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Nancy Howson plays with Justin Brown, age 2, at a park in Toronto, August 8, 2012. Brown is a child with special needs who Ms. Howson looks after.

Brett Gundlock/The Globe and Mail

Nancy Howson's first babysitting job literally came walking to her front door. The youngest of six girls, she was 14 years old when a new neighbour approached her parents and asked if any of their children wanted to babysit. From that chance encounter, a thriving business was born, providing her with steady work – $40 to $60 a week – throughout her teenage years.

"There was no reference checking, no checking as to whether I had experience. There was nothing of that," says Ms. Howson, an early-childhood educator in Toronto who, more than 30 years later, continues to babysit on the side.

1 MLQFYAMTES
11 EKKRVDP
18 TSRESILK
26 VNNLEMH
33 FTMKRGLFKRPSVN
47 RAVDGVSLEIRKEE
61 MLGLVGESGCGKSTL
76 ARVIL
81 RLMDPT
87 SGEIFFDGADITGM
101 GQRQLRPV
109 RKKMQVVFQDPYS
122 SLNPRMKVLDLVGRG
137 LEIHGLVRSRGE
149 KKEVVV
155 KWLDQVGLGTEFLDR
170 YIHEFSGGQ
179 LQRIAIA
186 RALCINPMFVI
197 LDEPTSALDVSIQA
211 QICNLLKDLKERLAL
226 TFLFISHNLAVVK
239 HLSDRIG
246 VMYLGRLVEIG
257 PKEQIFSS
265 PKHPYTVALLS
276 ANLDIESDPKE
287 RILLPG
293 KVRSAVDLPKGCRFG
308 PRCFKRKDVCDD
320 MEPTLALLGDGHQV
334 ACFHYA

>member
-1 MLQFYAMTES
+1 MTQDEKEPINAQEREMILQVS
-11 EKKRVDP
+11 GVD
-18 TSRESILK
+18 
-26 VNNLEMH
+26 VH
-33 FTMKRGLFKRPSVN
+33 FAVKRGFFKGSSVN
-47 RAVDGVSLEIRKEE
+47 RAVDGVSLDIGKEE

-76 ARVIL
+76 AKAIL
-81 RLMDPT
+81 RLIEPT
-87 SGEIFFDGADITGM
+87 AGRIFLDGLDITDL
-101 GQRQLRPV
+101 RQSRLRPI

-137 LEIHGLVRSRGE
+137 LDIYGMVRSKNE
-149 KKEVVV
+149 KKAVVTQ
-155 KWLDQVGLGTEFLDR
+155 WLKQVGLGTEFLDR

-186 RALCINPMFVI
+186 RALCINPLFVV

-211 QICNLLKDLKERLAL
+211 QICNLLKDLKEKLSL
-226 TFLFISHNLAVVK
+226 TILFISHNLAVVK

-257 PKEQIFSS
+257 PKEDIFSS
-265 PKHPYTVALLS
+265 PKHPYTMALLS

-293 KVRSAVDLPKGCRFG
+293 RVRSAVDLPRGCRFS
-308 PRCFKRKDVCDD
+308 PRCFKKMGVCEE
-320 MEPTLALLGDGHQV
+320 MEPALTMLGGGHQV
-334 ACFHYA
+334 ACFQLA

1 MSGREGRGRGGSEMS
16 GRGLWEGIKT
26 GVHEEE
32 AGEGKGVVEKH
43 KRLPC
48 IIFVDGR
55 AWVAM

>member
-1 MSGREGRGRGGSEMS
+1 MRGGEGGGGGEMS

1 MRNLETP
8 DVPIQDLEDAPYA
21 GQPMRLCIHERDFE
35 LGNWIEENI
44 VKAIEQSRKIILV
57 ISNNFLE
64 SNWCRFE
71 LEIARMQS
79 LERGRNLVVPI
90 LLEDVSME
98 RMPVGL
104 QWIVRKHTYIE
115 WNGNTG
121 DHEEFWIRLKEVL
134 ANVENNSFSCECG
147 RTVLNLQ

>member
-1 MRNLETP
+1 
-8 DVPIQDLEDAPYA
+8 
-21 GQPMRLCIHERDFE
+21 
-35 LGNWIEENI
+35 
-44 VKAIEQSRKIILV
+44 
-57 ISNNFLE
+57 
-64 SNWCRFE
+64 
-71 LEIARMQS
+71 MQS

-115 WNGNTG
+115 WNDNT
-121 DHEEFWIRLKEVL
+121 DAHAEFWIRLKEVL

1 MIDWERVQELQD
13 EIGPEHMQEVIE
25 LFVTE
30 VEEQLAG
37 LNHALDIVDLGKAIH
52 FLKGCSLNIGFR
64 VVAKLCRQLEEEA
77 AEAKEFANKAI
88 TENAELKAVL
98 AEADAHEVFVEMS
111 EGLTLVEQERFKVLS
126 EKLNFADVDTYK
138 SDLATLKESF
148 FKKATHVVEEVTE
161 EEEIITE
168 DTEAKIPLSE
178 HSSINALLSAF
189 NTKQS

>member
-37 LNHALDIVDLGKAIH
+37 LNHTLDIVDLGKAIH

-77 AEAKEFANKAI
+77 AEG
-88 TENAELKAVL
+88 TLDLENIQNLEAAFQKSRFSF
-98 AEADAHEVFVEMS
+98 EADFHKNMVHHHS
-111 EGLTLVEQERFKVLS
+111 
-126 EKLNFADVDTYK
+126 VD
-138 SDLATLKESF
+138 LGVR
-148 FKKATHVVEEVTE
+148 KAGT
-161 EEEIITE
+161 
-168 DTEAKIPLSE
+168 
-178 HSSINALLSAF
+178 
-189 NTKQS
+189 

But today's parents have different expectations. "The face of babysitting has definitely changed," she says. "Gone are the days where a babysitter just comes over and sits and watches a movie. [Parents] want their kids entertained, they want their kids stimulated."

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Since creating an online caregiver directory 10 years ago, Martha Scully has seen the quality of babysitters increase along with the rising expectations of parents.

"When I was a babysitter, the parents just left and there was barely any instruction," says Ms. Scully, the president of, which is based in Nanaimo, B.C. But now parents "want to leave their child with someone more mature, more experienced. And they're willing to pay more for peace of mind."